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September 25, 2018 Poetry

Two Poems

Genevieve DeGuzman

Two Poems photo

A Haunting

The ghost rolls in like a fog and a headache
behind the eyes. It wallows in the mud to shed
excess heat. It is the carpet of fur shed on the couch
after escape. The feather falling from the back
of the bird fledged too soon.

It never wants to leave you, the ghost.
A spirit that has hikikomori-ed your body.
Ghost rolled tight around the stripper pole of your spine.
Ghost running laps across your bodily meridians,
each movement a constellation of tongue and armpits,
of gut, groin, and ankle bone.

It sits on your chest, a throne.
There are many ghosts that sit on chests
but this one doesn’t want to steal your breath
so much as push out whatever remains,
its birth an expulsion.
A vague outline. Wave coming up to the shoreline
but only darkening the sand around your feet.
A vague outlaw. Two samurai facing off,
blades angled against the sunrise.

It uses an outside voice inside the corkscrew spaces
of your head. It says words with irony:
mother, mishap, melodic; mute, immerse, madness.
It retreats deeper and deeper, until you can’t even see it.
The way a splinter warps the whorls
of your fingerprint, the ghost will warp
the spaces inside.

The fear of the ghost is darker than the grief
you refused to feel, the hole in your chest the ghost
exploited. The deepest black ever created. Dense scream
growling on the horizon, a monsoon hurling waves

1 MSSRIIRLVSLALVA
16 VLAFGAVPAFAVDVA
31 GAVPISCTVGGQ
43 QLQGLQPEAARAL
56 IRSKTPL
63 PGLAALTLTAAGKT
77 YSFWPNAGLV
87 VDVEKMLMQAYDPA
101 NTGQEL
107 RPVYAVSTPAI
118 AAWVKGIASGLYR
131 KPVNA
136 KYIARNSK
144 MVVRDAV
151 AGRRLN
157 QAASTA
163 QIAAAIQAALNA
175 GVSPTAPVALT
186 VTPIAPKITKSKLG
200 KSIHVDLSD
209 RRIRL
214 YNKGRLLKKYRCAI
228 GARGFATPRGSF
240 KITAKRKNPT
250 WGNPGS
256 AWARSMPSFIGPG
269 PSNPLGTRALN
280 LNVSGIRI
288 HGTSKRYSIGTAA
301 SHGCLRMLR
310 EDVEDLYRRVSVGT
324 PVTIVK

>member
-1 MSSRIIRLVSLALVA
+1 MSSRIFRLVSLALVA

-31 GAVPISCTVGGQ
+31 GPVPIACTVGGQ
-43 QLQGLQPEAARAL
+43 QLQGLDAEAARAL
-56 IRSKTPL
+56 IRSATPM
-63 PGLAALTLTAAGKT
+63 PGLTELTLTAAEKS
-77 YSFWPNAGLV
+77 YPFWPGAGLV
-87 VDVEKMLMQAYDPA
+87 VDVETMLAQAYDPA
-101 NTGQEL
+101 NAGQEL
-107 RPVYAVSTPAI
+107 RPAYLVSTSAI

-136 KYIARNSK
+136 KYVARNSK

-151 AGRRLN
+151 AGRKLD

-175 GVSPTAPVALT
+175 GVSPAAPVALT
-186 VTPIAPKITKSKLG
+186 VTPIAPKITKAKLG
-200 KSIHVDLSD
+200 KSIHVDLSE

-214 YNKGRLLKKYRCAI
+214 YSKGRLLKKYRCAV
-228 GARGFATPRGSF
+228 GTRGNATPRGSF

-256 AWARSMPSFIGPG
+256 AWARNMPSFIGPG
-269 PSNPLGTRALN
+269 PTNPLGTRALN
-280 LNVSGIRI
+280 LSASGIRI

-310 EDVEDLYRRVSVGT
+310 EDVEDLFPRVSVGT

over your body pinned to sand. Decimation by salt
for a body that is an open wound.

One night, you and the ghost climb to the top of a hill.
The ghost is in the final stages, embedded in you
like a deep sleep hypothermia. The moon glowed
and I clung to the earth of you, kissed your body
as if you were ground my feet had never set upon.
We turned together, in this space, a mutual gyre.
You clinging to my hand, you now
becoming my ghost.



Shape Shift

An iceberg’s color is determined
by how it interacts with light.
What color would I be
under your absent gaze?
Green, black, striped, or rainbowed
starlings mimicking an oil spill perhaps.
You’re not here anymore
to greet me at baggage claim and
there’s a shift of light and understanding
as the carousel whirls around,
beading and unbeading.
The police dog keeps sniffing me in line,
keeps hovering around my knees.
To seek danger as a game
is a world I’ve forgotten and now
what I feared the most came true
in the inlay strip of wood
becoming its own petrified
creation on your finger. I heard.
A wedding ring is a thing of great
stillness. They say that murmurations
used to describe starlings can also be used
to describe the way snow banks
slide down a mountain.
I know we don’t need to chorus
our hurts with each other anymore.
Just look to our nearest seven neighbors
and mass bash the glass.
Look at all this cargo, all this freight.
We could drown in this avalanche
unless we synchronize and shape shift.
Unless we tambourine bank the cusp.


image: Aaron Burch